Growing Closer

by the Senior Archdruid


Communitarianism

When we talk about intentional community, a certain amount of confusion about what it all means and what it's all about comes into play. The OMS pledge states: "From each according to his/her ability, to each according to his/her need,” and further, “The good of the many outweighs the good of the few.” These two ideas are essential to community. But what exactly is meant by “Intentional Community”?

In the Western city, suburb, or semi-rural area community is mostly accidental. You don't meet your neighbors until you or they move in and there is no guarantee they will share any of your interests other than that particular geographic location. This can be alienating to people who march to the beat of a different drummer. That's where intentional community comes in.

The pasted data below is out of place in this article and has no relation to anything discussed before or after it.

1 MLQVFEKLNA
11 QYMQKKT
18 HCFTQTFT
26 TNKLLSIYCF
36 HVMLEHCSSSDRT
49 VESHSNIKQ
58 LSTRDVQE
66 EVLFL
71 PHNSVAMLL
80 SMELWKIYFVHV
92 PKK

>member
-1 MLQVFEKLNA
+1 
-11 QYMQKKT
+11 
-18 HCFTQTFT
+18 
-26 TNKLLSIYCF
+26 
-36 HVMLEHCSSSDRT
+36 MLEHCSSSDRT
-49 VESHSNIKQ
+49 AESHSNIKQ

For many people, the idea of an intentional community (or IC) doesn't ring a bell even though it has been in practice for thousands of years. In essence, an intentional community is a group of people coming together in a place they create to live in some particular way. The variety of intentional communities is nearly infinite: some are religious, some are not; politics run the gamut; they are large and small, rural and urban, ecologically minded and materialistic. They include monasteries, communes, anarchic squatter houses, cooperative housing, co-housing, kibbutzim, Christian activist communities, Shaker communities, and many other kinds of groups. In a very large sense, our military bases and ships are intentional communities (though not "egalitarian"). Making generalizations about intentional communities is about as accurate as making generalizations about people.